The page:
Next candidate was Daniel Karlsson of Bageriet (‘The Bakery’ in Swedish). He came to London 6 years ago and has been baking tasty things for a lot longer than that. For Fat Tuesday, he had baked loads of buns and was stacking them high in Totally Swedish, a store that, unsurprisingly, sells lots of Swedish produce.
I got a box of two for £7 and hastily carried them to a friend’s in order to share them.
Mine got a little squashed in the voyage but it still tasted great. The almond paste had a much stronger flavour than Scandinavian Kitchen’s, and it complimented the dough, which had a firmer texture. Very pleasing. I almost regretted sharing.
Bageriet will be opening a shop in Covent Garden next month so look out for it. I will definitely make a visit.
Situated on Brick Lane, Fika is trendy by virtue of its location. Inside it is dimly lit and contains a few fake grass-covered seats. We visited at 1.30pm on a Friday and found no-one at the counter or serving. Eventually, a guy emerged and told us to wait because there were lots of customers and there was only him in the kitchen. We were distinctly unimpressed at the set-up, but took a seat. At £3.50 for a hot chocolate, we weren’t going to be ordering drinks whilst we were waiting.
Eventually, my semla arrived. It was neat and beautiful. But it was TINY. And it had just cost me £3.50. I approached it with scepticism.
The bun had the most bread-like texture of the three, which I really liked. The cardamom was present but not overpowering. The almond paste had a full, rich flavour, although there needed to be more of it as it was slightly smothered by the cream. However, overall, Fika’s tiny semla snuck into first place in terms of flavour. If they weren’t an outrageous £3.50 each, I’d be stocking my room with them.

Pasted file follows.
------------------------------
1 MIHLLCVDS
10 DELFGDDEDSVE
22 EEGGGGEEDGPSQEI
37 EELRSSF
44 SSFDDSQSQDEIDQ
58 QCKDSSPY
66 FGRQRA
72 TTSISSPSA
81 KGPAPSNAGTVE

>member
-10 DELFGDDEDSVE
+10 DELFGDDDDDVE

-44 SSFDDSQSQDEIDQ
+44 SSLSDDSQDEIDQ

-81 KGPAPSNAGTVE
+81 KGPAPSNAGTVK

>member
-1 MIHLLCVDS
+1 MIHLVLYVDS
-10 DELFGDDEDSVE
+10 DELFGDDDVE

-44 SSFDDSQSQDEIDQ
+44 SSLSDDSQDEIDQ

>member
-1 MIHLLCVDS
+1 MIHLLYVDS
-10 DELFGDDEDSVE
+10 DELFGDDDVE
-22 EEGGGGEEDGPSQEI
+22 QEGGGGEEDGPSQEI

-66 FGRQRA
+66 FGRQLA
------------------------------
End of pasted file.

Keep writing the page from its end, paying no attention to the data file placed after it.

On my quest for cinnamon buns in Sweden, I came across a lot of wienerbröd (literally “Viennese bread” or otherwise known as a plain old Danish pastry). The popular variety in Sweden have a custard-like filling, with icing on top.
I was about to tuck into one of these, when I was informed of the name of the custard-like filling.
“We call it momors hosta – “Granny’s cough”.”
Not easily put off, I tucked in. I felt cold, wet, phlegmatic custard slide down my throat. “Granny’s cough” – what an appropriate name. Needless to say, I couldn’t eat any more.
However, this experience got me thinking – what other words or descriptions are there in Swedish that we simply don’t have in English? I don’t speak Swedish but through spending some time in Sweden, I’ve made a short list:
Knullruffs – After-Sex Hair
Well, the Swedes do have a bit of a reputation for whiling away the long, dark winter hours between the sheets (don’t blame me – I’m just reporting the stereotype!). They even have their own special strain of chlamydia. Knullruffs is undoubtedly a very useful word.
Kåseri – Storytelling
This refers to a practice of telling stories on a topic, often anecdotal, often entertaining, but with a serious undertone. This is common on the radio and it sounds like a lot of fun. I want to institutionalise this in the UK!